Wednesday, February 29, 2012

Some Thoughts on Democracy at Month's End

Over at, Mr. Frank Karsten writes:

Democracy tends to be equated by many people with prosperity, equality, fairness, togetherness and liberty. There is no evidence for any of this. Democracy rests on three main principles: you have the right to vote, you have the right to run for office, and the majority rules. That’s it. Nowhere is it written for instance that democracy guarantees the right to free speech, a right that many people link with democracy. Nor is there any reason why democracy should lead to prosperity.
Over at his Mail on Sunday blog (although he has apparently not recently written on Sundays), Mr. Peter Hitchens writes:
Mr McCartney is much more outdated than the Monarchy. I don’t just mean that anyone listening today to the works of The Beatles must be puzzled and embarrassed that such trivial stuff plunged millions of teenage girls into shrieking hysteria.

I mean that his political views are much the same as those of a student revolutionary of half a century ago, or of a BBC executive (much the same thing). During the past 40 years or so, republics haven’t exactly distinguished themselves, have they?

Apartheid South Africa was a republic. East Germany was a republic. Iran and Iraq are republics. North Korea is a republic. Republican America searched through more than 200 million citizens for a President and came up with . . . George W. Bush.
Over at Taki's Magazine, Prof. Paul Gottfried writes:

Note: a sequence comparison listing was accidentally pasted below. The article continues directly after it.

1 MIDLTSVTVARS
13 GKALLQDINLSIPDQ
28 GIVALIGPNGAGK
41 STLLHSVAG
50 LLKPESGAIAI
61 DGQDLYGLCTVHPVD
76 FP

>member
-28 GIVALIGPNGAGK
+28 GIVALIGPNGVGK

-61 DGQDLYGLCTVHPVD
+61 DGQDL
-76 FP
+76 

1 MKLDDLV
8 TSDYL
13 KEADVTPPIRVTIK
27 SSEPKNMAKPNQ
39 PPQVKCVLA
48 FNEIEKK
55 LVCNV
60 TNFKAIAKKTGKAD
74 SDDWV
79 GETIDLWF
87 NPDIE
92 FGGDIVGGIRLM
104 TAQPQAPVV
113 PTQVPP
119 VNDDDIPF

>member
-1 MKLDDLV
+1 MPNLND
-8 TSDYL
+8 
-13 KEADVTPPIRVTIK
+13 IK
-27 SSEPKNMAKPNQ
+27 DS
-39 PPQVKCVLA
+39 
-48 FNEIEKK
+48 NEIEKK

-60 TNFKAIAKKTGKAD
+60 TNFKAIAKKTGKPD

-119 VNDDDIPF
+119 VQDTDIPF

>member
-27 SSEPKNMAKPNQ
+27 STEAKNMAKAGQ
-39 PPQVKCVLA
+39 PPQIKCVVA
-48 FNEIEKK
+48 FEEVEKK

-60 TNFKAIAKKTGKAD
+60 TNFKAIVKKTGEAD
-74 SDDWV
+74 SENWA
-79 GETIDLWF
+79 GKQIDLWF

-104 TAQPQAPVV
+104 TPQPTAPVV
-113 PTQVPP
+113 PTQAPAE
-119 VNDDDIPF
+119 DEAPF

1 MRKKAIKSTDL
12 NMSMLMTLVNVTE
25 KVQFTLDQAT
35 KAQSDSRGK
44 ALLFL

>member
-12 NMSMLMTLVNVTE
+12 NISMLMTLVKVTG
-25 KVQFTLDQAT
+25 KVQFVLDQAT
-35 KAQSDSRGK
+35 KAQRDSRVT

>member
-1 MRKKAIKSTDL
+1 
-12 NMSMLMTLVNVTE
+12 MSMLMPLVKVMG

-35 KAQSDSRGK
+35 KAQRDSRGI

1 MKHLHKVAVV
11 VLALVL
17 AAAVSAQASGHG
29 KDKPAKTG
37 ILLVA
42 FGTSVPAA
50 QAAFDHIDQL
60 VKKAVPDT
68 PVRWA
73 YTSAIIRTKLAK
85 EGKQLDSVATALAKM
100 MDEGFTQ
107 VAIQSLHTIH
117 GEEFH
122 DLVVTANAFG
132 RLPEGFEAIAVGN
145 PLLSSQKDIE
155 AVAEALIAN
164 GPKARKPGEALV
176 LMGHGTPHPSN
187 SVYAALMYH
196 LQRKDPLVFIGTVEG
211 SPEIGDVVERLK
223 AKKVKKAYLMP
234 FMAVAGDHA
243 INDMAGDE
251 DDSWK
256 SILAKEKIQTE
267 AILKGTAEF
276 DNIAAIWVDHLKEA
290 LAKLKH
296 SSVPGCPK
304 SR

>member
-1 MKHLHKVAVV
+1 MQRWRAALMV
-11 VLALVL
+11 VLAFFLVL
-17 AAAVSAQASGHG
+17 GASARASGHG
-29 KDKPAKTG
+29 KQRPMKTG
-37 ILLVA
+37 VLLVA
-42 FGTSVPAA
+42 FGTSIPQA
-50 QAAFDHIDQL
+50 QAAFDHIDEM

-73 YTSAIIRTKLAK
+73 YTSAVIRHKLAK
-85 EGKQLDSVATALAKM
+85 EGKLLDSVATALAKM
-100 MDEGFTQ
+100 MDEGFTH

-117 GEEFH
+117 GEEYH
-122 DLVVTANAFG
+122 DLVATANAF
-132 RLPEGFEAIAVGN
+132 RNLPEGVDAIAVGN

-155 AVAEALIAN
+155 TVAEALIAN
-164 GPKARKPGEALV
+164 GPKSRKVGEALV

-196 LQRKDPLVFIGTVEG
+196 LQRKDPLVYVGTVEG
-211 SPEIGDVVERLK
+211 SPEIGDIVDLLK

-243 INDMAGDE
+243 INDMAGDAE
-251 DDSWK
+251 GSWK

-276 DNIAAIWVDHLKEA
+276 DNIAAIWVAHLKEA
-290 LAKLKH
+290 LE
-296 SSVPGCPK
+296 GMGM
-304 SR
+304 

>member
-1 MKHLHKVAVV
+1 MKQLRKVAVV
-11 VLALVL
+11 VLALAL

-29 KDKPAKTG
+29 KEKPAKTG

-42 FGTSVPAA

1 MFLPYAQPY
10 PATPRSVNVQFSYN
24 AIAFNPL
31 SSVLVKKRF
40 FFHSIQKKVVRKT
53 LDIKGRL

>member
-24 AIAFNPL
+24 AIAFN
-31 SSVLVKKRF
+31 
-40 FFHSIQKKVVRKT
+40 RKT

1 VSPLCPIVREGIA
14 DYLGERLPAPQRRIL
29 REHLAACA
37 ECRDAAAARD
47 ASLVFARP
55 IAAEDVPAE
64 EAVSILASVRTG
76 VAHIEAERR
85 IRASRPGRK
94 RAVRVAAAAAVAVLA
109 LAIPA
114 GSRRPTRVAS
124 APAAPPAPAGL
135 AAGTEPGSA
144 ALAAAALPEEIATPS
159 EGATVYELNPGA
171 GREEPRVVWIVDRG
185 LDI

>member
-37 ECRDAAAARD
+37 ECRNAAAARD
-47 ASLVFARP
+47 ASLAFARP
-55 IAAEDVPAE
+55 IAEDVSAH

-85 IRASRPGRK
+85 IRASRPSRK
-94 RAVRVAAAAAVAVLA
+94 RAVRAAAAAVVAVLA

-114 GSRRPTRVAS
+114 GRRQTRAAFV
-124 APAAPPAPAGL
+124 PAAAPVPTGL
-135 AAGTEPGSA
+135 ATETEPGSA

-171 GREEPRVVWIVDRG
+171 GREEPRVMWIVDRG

My now deceased polyglot friend Eric [sic] von Kuehnelt-Leddihn was fond of telling a story about his conversation with a Spanish fisherman near Bilbao, whom he asked (probably in Basque) what he thought about the government. The fisherman answered laconically: “Franco worries about the government; I just fish.” The point of this narrative was not to show what a good guy El Caudillo was. It was to indicate how a traditional authoritarian regime proceeded to act once it had settled scores with the revolutionary left. It was interested in order, not in creating a new democratic or socialist man/woman or in opening hitherto undiscovered paths to sensitivity.
Professor Gottfried concludes:
Outside the circles of reactionaries among whom I travel, I have yet to run into people who oppose democracy or equality or who question this ideological consensus. Those who don’t belong to this consensus should not blame politicians. They should indict democracy itself.

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